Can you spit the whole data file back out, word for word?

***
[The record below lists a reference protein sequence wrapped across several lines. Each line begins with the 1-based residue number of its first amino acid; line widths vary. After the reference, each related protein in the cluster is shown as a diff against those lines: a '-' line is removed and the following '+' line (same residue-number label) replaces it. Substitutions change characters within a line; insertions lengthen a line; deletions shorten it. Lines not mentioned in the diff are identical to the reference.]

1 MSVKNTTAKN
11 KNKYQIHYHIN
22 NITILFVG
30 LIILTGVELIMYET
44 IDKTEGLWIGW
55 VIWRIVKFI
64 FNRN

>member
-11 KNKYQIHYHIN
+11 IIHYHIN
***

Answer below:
[The record below lists a reference protein sequence wrapped across several lines. Each line begins with the 1-based residue number of its first amino acid; line widths vary. After the reference, each related protein in the cluster is shown as a diff against those lines: a '-' line is removed and the following '+' line (same residue-number label) replaces it. Substitutions change characters within a line; insertions lengthen a line; deletions shorten it. Lines not mentioned in the diff are identical to the reference.]

1 MSVKNTTAKN
11 KNKYQIHYHIN
22 NITILFVG
30 LIILTGVELIMYET
44 IDKTEGLWIGW
55 VIWRIVKFI
64 FNRN

>member
-11 KNKYQIHYHIN
+11 IIHYHIN